As the TESS program uses spatial prior information, the geographically underrepresented set of O. sativa accessions were excluded from the analysis. Misidentified accessions detected by NJ, PCoA, and STRUCTURE analysis were also removed from the runs. Prior to analysis, the “generate spatial coordinates” option of TESS was used to create individual sample coordinates based on accession coordinates. In the TESS runs, the conditional autoregressive (CAR) model of admixture (admixture parameter = 1.0, spatial interaction parameter = 0.6) was implemented with a linear trend surface. The maximal number of clusters was set to range from Kmax = 2 to Kmax = 10. Each Kmax was tested with 100 runs, and each run had 20,000 burn-in sweeps followed by another 30,000 sweeps. To determine the appropriate number of TESS clusters, the deviance information criterion (DIC) should be analyzed and the stability of the bar plots should be considered (Durand et al. 2009). From each Kmax, the 10 runs with the lowest DIC were selected and their mean DIC values were plotted against Kmax. The optimum cluster solution is the Kmax value that coincides with the plateau of the DIC curve.
For each K/Kmax (from K = 2 to K = 8), the 10 STRUCTURE runs with maximal ln (P[D]) values as well as the 10 TESS runs with the lowest DIC values were aligned and averaged using CLUMPP 1.1.2 (Jakobsson and Rosenberg 2007), employing the Greedy algorithm with 10,000 random permutations (except for K = 8 where the LargeKGreedy algorithm with 10,000 random permutations was used). The output files (bar graphs) were viewed and edited with the DISTRUCT software (Rosenberg 2004).
GenAlEx 6.4 (Peakall and Smouse 2006) was used in conducting an analysis of molecular variance (AMOVA) and in estimating pairwise FST values between inferred population groups.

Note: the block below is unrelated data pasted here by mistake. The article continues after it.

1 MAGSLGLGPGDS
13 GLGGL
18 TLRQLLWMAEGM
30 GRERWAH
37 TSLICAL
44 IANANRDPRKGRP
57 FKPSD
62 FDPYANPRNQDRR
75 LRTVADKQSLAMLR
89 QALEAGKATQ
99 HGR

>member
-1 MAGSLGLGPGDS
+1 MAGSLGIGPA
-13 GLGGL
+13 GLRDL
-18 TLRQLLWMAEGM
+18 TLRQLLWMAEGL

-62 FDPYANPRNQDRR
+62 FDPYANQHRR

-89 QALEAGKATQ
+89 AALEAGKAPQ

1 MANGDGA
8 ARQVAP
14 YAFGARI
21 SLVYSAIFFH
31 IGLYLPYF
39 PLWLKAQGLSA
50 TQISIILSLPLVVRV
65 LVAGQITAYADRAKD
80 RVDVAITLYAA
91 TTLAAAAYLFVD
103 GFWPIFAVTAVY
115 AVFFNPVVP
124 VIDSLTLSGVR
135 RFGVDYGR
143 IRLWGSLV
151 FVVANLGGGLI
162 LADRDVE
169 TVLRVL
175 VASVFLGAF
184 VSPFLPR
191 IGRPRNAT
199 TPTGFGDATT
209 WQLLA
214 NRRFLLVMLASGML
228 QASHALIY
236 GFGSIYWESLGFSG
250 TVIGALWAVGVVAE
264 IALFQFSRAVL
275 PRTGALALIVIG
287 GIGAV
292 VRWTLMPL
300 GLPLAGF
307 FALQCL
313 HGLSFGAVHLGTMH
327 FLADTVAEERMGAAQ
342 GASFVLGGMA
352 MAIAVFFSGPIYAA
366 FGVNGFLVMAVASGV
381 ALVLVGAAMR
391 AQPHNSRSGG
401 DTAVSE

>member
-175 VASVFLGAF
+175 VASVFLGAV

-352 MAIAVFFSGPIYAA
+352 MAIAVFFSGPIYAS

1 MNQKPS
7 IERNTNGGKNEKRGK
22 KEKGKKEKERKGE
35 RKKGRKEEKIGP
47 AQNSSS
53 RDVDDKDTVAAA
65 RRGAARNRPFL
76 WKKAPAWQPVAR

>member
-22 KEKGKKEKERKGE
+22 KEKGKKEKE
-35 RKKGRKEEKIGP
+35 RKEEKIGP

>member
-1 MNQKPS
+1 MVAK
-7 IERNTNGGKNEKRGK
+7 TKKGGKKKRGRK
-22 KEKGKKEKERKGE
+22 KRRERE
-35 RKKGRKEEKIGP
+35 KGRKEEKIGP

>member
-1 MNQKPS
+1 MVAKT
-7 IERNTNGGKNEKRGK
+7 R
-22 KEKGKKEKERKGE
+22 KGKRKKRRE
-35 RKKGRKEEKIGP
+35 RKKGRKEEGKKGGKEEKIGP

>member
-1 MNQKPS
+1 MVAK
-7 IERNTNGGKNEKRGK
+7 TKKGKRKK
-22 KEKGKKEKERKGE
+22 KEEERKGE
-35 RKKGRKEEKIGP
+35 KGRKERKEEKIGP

Overall microsatellite diversity in Asia-Pacific Oryza series Sativae
Across the 119 Oryza series Sativae populations from Asia Pacific, 417 alleles (62% of which are rare) were detected at the 29 SSR loci. The number of alleles per locus varied from three (RM455) to 32 (RM316), with an average of 14. The number of rare alleles ranged from zero (RM495) to 28 (RM316), with an average of nine. The most common allele in each locus had a mean frequency of 0.39 and varied from 0.13 (RM431) to 0.93 (RM338). The PIC values differed from 0.13 (RM338) to 0.91 (RM237 and RM271) and had a mean value of 0.69 (Table 1). Based on the mentioned parameters, the most diverse loci were RM154, RM271, RM237, and RM316, whereas the least diverse were RM338, RM455, and RM495.
The NJ tree (Fig. 1) shows the general tendency of accessions from the same species to cluster together. An admixed cluster composed of eight O. nivara, seven O. rufipogon, two O. sativa var. indica, and nine phenotypically intermediate accessions was also produced. However, the O. nivara and O. rufipogon clusters as well as the admixed cluster have very low bootstrap values (less than 50%) and only the O. meridionalis and Nepalese O. nivara clusters have strong bootstrap support (both with 99% bootstrap value). Oryza nivara and O. meridionalis join in a large cluster where the latter forms a distinct group that seems closer to the Southeast Asian populations of the former. The Nepalese O. nivara forms a separate branch within the admixed cluster. The aromatic and japonica populations of O. sativa group with several South Asian accessions of O. rufipogon, whereas the Australasian population joins a cluster composed of both South and Southeast Asian O. nivara. Three O. nivara populations from India (N21, N26A, and N26B) and an intermediate population from Sri Lanka (N37) separated from the annual species and form a cluster. Three O. nivara accessions (N39, N49, and N52) group with O. rufipogon while the intermediate populations are distributed among different clusters.
Principal coordinate analysis